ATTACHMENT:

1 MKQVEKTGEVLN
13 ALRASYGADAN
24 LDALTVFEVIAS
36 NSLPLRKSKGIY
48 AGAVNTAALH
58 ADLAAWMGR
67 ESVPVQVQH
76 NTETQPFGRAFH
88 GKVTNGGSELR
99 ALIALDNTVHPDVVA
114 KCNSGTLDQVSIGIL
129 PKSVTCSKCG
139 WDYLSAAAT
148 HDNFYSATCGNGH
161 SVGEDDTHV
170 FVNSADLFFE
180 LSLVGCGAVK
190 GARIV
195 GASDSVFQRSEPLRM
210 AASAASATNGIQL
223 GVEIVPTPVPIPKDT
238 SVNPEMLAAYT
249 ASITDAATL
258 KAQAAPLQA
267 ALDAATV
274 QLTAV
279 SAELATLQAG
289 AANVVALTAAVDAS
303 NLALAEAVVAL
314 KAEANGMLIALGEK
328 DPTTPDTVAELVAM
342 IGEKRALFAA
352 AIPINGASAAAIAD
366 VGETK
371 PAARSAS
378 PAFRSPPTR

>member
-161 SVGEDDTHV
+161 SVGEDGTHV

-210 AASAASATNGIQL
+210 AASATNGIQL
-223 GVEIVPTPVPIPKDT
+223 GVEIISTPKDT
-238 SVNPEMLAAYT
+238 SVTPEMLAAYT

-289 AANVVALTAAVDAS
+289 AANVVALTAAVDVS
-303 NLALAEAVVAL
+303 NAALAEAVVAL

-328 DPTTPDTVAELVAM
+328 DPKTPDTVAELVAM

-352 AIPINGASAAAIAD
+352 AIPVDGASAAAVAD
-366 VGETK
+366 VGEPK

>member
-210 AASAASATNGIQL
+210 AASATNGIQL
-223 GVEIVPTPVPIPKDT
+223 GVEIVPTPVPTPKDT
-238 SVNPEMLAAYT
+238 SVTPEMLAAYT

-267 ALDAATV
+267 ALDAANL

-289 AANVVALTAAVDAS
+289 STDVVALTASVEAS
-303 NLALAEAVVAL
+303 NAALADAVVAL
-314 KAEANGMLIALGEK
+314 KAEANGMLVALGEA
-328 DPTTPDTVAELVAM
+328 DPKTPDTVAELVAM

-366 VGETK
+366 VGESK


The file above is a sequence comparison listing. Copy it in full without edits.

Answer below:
1 MKQVEKTGEVLN
13 ALRASYGADAN
24 LDALTVFEVIAS
36 NSLPLRKSKGIY
48 AGAVNTAALH
58 ADLAAWMGR
67 ESVPVQVQH
76 NTETQPFGRAFH
88 GKVTNGGSELR
99 ALIALDNTVHPDVVA
114 KCNSGTLDQVSIGIL
129 PKSVTCSKCG
139 WDYLSAAAT
148 HDNFYSATCGNGH
161 SVGEDDTHV
170 FVNSADLFFE
180 LSLVGCGAVK
190 GARIV
195 GASDSVFQRSEPLRM
210 AASAASATNGIQL
223 GVEIVPTPVPIPKDT
238 SVNPEMLAAYT
249 ASITDAATL
258 KAQAAPLQA
267 ALDAATV
274 QLTAV
279 SAELATLQAG
289 AANVVALTAAVDAS
303 NLALAEAVVAL
314 KAEANGMLIALGEK
328 DPTTPDTVAELVAM
342 IGEKRALFAA
352 AIPINGASAAAIAD
366 VGETK
371 PAARSAS
378 PAFRSPPTR

>member
-161 SVGEDDTHV
+161 SVGEDGTHV

-210 AASAASATNGIQL
+210 AASATNGIQL
-223 GVEIVPTPVPIPKDT
+223 GVEIISTPKDT
-238 SVNPEMLAAYT
+238 SVTPEMLAAYT

-289 AANVVALTAAVDAS
+289 AANVVALTAAVDVS
-303 NLALAEAVVAL
+303 NAALAEAVVAL

-328 DPTTPDTVAELVAM
+328 DPKTPDTVAELVAM

-352 AIPINGASAAAIAD
+352 AIPVDGASAAAVAD
-366 VGETK
+366 VGEPK

>member
-210 AASAASATNGIQL
+210 AASATNGIQL
-223 GVEIVPTPVPIPKDT
+223 GVEIVPTPVPTPKDT
-238 SVNPEMLAAYT
+238 SVTPEMLAAYT

-267 ALDAATV
+267 ALDAANL

-289 AANVVALTAAVDAS
+289 STDVVALTASVEAS
-303 NLALAEAVVAL
+303 NAALADAVVAL
-314 KAEANGMLIALGEK
+314 KAEANGMLVALGEA
-328 DPTTPDTVAELVAM
+328 DPKTPDTVAELVAM

-366 VGETK
+366 VGESK